Easter brings hope.

When Jesus met with the two disciples on the road to Emmaus, Cleopas says to the Risen Lord, “we had hoped that he was the one to redeem Israel” (Lk 24:21). The irony puts a smile on our faces, as we say to the hapless Cleopas, “He has redeemed Israel.”

Nonetheless, on the occasion of this Holy Week, troubling news has curtailed the joy of Easter.

Image by LeLaisserPasserA38 CC BY-SA 4.0

Fire at Notre Dame

Watching Notre Dame Cathedral ablaze, I felt as though my own home was on fire, wondering if members of my family were trapped inside.

Regular readers of The Narrow Gate will have immediately recognized the symbolism of the Notre Dame fire. Perhaps even more than Rome, the Cathedral of Paris is a symbol of Christendom, out of which Western Civilization grew and spread.

Schools, hospitals, universities, scientific method, democracy, human rights, art and architecture flourished and became the rule. Thankfully, Notre Dame has not been destroyed, but, for a while, it teetered.

Western society is teetering, is it not?

Image By AntanO – Own work, CC BY-SA 4.0

Attacks in Sri Lanka

The death toll in Sri Lanka reportedly stands at 290 at the time of this writing, the result of coordinated suicide bombings by Islamic extremists on Easter Sunday. St Anthony’s Shrine in Colombo was among the targeted holy sites.

Images of girls, who were killed in the attacks, wearing their First Holy Communion dresses, highlighted the wanton savagery and explained why the Cardinal Archbishop of Colombo referred to the terrorists as “worse than animals.”

Jesus, you are our hope

Our grieving, though, does not cancel out the truth, no sin is greater than the Redeemer’s sacrifice and love.

Jesus’ little martyrs give amplified witness to the words of St Paul, heard in the Easter Vigil liturgy, “If in union with Christ we have imitated his death, we shall also imitate him in his resurrection” (Rom 6:5).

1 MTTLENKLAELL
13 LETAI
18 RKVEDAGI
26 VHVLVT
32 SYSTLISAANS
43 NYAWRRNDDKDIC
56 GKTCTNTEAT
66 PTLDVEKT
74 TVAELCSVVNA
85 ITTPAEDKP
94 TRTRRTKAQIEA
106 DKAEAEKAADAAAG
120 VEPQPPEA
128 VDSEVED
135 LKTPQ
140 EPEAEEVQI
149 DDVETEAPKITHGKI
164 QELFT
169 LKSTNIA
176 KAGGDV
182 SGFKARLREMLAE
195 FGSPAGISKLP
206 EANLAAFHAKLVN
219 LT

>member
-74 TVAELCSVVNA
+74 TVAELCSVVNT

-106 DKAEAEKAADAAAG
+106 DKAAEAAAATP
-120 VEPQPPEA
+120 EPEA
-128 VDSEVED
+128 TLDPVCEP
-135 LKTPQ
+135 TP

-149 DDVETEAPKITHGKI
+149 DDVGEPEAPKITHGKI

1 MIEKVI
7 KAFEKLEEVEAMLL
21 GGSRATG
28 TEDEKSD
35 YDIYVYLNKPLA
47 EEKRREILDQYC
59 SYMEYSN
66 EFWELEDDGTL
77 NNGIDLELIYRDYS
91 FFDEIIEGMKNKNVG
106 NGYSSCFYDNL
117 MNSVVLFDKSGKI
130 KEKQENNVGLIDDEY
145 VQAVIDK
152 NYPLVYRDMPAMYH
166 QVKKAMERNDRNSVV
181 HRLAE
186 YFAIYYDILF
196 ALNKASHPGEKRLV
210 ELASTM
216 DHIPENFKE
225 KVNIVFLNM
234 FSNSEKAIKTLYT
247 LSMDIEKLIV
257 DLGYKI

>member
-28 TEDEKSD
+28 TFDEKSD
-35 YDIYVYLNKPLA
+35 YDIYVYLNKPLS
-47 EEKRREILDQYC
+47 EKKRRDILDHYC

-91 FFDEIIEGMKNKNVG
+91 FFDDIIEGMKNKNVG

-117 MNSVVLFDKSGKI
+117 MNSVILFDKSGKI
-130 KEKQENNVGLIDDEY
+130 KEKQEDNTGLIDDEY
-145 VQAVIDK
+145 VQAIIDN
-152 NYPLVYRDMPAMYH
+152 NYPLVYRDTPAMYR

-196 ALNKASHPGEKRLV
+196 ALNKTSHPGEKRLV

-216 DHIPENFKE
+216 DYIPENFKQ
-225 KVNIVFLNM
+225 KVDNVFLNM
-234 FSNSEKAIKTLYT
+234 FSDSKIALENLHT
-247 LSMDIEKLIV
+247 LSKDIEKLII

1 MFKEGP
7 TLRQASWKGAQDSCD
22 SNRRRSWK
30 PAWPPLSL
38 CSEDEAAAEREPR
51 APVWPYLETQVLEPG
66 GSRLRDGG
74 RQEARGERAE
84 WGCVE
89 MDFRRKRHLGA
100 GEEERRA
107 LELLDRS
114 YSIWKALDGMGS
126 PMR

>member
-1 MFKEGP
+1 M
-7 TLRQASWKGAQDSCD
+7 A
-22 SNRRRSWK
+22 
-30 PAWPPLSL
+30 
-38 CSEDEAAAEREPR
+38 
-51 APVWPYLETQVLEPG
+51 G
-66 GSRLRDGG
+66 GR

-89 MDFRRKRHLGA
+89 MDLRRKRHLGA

Through the haze of the Notre Dame drama, the entire world saw crystal-clear, the illuminated Cross over the miraculously preserved high altar, and heard resolute, youthful voices singing hymns in honour of the Blessed Virgin Mary as they made a prayerful pilgrimage to the centre of Paris.

As I pause and reflect on this year’s Holy Week, three questions linger in my mind:

1. Will I honour these sacrifices, or will I forget?

Will I honour the heroism of Fr Fournier, who rescued the Blessed Sacrament and the holy relic of the crown of thorns from the burning cathedral? Or will I be tempted to forget the sacrifice of First Holy Communion martyrs when I prepare to receive Holy Communion myself?

2. Will I speak out?

Comments of the Archbishop of Colombo, His Eminence Malcolm Cardinal Ranjith, no doubt viewed as incendiary by those who identified victims as “Easter worshippers”, also confirmed that the holy relic of St Anthony’s tongue was rescued and preserved. St Anthony of Padua was known as the Hammer of Heretics. Neither St Anthony nor the cardinal remained silent when truth came under attack. Will I?.

3. Will I place all my hope in Jesus?

The Pelagian impulse clings tenaciously. But it wasn’t me who died on the Cross and rose from the dead. It was Jesus who abandoned himself to the will of the Father. While He wants me to take seriously the demands of discipleship, He is the beginning and end of this story; the Alpha and Omega. “All time belongs to him; and all the ages. To him be glory and power through every age and for ever. Amen.” (Liturgy of the Easter Vigil, Roman Rite) Will I remember and live by that hope?

What are your thoughts? What are your resolves? Where is your Hope?

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